B. Step one foot back at a time to assume a raised plank position, with your feet spaced at the width of the hips and your weight resting on your toes. Squeeze the glutes together, engage the core, actively push away from the chair or bench, and maintain a straight alignment from the head to the heels.
Plank Variation for Increased Intensity: Side Plank
By keeping only one foot and arm in contact with the ground, this variation of the plank challenges your balance and activates your oblique muscles, according to Bonanno.
Additionally, “you are engaging your core even further than in a high plank and you will experience an increased sensation of your arm power exertion to maintain your position,” she suggests.
B. Lift both knees off the floor and straighten legs to come into a high plank position on palms, squeezing glutes together and engaging core. Extend right arm forward and left leg backward, keeping hips level and square to the floor. Actively push away from the floor and maintain a straight line from head to heels. Focus on your stability and body movement.
B. Elevate both knees from the ground and extend legs to assume a elevated plank position on palms, contracting the glutes simultaneously and activating the core. Vigorously push away from the ground and uphold a straight alignment from the head to the feet.
C. While keeping the core engaged, raise the left leg to the height of the hip, then lift the right arm to the height of the shoulder, or until it is parallel to the ground.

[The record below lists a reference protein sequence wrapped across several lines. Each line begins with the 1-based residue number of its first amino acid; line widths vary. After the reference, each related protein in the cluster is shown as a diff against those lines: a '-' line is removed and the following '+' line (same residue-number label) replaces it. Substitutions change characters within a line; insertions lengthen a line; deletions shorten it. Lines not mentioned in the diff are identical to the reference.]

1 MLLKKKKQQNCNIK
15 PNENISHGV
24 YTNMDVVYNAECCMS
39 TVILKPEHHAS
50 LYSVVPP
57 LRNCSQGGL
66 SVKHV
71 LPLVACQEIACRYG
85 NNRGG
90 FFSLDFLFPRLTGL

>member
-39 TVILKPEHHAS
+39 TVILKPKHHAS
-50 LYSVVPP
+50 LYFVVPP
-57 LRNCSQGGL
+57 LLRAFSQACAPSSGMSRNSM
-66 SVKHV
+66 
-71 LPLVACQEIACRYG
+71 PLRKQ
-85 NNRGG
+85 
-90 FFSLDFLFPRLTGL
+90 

Plank Variation to Enhance Shoulder Strength: Inverted Plank
This particular variation of the plank is essentially a reversed high plank, therefore, it targets the same muscle groups, including the core and glutes, states Bonanno. Nonetheless, the shoulders are in for a significant challenge with this exercise. “It aids in improving shoulder mobility and strength since you are retracting your arms and relying on your strength to support your body,” she adds.
A. Be seated with legs extended in front of the body, feet united and toes directed towards the ceiling. Position the hands on the floor behind the buttocks, with the fingers facing the body, and maintain a forward gaze.
B. Activate the core, elevate the hips towards the ceiling, while keeping the legs together, and extend the toes towards the wall that is in front of the body. Continue to lift the chest higher, gazing towards the ceiling. Sustain a straight alignment from the head to the feet.
Photography and artwork: Jenna Brillhart
Model and fitness expert: Phyllicia Bonanno
Hair and makeup: Tee Chavez